The UX of a keynote presentation: Unwritten rules to p-p-public speaking.
Firstly, this is not a to-do list. You’re not going to scan this article and see a list of titles to look over and quickly move on. The intention of this post is a background narrative to public speaking based on my recent experience. To explain the steps you go through before public speaking and from this, give you an insight into the emotional side, as well as the practical and take the parts that sit well with you to apply the next time you’re presenting your message to an audience.
My recent public speaking experience at Adobe Make It APAC conference for 2017 was a career highlight. Not only did I have the privilege to address my peers with a keynote presentation on why we design, I discovered numerous insights from the creative industry both in Australia and the wider global community.
The conference began with speakers and event organisers many months ago. Fast forward a few months later, and I’m sat in a hotel room in Sydney Harbour refining my talk after hearing more than 28,000 creatives have tuned in to watch the keynotes. It’s both humbling and an honour to have the chance to change people’s minds, give a little insight and get a little in return.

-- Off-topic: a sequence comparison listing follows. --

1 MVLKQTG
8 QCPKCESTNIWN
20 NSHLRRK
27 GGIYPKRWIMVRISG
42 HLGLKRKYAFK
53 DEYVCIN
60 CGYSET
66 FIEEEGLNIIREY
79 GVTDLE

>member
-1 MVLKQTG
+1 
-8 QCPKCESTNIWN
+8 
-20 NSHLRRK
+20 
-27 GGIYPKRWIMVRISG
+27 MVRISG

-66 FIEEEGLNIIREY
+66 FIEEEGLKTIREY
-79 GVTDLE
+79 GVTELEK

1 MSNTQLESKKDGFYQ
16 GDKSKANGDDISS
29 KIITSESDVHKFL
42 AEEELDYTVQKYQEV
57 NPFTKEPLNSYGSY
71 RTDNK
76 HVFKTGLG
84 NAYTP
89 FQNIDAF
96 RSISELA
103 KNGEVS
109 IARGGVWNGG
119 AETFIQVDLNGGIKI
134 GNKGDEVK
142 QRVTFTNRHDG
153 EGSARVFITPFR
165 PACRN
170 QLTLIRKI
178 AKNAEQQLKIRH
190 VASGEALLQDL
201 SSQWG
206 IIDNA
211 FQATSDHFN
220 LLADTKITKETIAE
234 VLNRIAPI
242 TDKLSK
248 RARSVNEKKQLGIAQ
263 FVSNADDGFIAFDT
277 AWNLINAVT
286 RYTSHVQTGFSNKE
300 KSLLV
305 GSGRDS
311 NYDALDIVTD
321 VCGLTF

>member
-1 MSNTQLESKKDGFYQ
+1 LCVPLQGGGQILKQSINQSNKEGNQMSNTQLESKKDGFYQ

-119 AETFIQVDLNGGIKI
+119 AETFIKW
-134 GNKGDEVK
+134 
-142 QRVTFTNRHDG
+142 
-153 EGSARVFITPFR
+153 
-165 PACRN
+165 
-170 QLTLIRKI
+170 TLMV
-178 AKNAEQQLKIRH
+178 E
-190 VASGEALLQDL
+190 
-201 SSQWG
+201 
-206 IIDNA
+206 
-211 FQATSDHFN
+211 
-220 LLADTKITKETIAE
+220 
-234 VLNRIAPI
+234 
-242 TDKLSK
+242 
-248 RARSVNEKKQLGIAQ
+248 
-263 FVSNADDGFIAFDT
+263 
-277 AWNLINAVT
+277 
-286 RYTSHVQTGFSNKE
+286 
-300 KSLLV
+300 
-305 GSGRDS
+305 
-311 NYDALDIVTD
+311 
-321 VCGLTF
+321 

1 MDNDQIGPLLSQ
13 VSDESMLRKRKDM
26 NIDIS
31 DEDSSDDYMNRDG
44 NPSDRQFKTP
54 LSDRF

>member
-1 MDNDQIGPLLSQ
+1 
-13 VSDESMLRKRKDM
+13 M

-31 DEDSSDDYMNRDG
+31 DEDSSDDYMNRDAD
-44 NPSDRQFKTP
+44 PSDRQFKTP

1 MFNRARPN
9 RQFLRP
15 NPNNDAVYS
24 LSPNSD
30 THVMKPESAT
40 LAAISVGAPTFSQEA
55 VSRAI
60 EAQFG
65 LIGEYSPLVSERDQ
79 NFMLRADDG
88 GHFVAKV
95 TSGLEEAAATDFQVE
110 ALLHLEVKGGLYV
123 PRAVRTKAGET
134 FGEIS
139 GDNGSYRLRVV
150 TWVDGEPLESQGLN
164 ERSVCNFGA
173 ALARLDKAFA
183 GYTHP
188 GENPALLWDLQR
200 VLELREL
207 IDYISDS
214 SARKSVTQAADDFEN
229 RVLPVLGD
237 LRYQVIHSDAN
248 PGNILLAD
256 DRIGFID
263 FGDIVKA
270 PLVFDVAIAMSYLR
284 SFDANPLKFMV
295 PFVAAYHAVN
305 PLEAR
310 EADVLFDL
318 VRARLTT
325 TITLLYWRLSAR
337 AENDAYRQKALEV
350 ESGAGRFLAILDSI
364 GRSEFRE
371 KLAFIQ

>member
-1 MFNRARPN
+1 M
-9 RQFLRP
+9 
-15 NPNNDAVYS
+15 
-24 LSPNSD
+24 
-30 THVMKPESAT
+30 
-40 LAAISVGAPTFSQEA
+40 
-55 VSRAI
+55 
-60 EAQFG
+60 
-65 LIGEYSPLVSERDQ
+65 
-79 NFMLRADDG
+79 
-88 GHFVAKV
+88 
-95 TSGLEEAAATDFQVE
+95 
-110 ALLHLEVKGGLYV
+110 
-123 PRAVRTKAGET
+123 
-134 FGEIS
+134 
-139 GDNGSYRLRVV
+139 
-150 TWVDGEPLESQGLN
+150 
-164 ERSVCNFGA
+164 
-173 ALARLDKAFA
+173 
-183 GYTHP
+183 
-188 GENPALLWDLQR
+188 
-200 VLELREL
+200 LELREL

Catching laryngitis a week before the conference had robbed me of my voice. Reading slides only goes so far, so I had no idea how long it ran. Add into the mix; Being the locknote (final take-away of the conference), requires every ounce of energy to keep the audience engaged.
Running on adrenaline (as you do a pre-stage walk) for 5 hours takes its toll on your nerves, and the doubt sets edge in. Is the keynote you’re doing relevant, will people relate?
You’re not here for your ego, you are here because of your passion, you want to make a difference, the ultimate goal is bigger than any one person. If you manage to make even one of the thousands of people tuning-in to see things differently, to connect with them. They maybe the difference the world needs, forming an idea that changes the outcome of the world’s approach to technology, climate change, or economic structure. I’d rather think big, and fail rather than small and succeed.
On arrival in the green room, we head to makeup and before you know it the conversation heads towards recommending restaurants in Melbourne. The makeup feels very strange, not a regular occurrence for me. I was dressed as a wizard and scared myself looking in the mirror the last time.